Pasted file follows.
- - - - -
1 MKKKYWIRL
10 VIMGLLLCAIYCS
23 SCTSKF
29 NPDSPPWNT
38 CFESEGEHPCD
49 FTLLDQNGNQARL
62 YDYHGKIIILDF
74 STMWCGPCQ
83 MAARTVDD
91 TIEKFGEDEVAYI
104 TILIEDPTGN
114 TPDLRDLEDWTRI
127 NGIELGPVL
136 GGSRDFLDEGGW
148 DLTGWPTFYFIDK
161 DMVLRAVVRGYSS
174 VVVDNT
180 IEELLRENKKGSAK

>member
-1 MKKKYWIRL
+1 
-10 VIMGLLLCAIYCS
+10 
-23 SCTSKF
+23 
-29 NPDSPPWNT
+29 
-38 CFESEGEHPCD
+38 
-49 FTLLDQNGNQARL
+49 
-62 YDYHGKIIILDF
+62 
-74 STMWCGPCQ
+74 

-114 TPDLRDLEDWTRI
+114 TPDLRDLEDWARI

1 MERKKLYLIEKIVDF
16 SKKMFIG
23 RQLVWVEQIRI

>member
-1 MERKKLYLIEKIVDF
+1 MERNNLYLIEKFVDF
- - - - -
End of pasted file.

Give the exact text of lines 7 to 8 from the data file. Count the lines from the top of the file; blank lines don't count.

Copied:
62 YDYHGKIIILDF
74 STMWCGPCQ